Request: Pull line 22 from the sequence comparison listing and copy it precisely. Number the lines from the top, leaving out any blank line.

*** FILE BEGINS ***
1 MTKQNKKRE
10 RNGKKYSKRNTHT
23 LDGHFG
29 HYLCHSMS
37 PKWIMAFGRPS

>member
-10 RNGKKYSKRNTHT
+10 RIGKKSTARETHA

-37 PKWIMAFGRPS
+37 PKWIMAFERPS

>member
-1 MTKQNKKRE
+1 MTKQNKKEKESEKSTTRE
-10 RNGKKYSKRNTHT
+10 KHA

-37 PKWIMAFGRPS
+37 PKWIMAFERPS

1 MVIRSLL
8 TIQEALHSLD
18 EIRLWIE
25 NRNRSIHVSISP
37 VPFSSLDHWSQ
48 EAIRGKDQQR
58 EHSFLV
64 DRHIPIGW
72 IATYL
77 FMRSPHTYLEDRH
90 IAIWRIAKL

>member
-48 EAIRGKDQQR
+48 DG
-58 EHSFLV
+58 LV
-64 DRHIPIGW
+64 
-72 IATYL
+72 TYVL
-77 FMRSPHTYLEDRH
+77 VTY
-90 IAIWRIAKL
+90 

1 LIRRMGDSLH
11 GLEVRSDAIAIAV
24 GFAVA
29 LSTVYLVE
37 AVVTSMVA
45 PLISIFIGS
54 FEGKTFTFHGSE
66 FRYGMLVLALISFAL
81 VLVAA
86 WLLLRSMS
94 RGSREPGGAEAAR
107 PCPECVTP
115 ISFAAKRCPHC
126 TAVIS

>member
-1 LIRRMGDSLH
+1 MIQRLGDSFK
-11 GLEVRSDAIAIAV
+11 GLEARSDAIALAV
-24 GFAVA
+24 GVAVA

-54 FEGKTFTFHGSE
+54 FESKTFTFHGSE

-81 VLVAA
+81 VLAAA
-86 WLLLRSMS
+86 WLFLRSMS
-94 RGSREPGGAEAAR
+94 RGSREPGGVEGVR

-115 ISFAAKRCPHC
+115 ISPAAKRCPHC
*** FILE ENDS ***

37 VPFSSLDHWSQ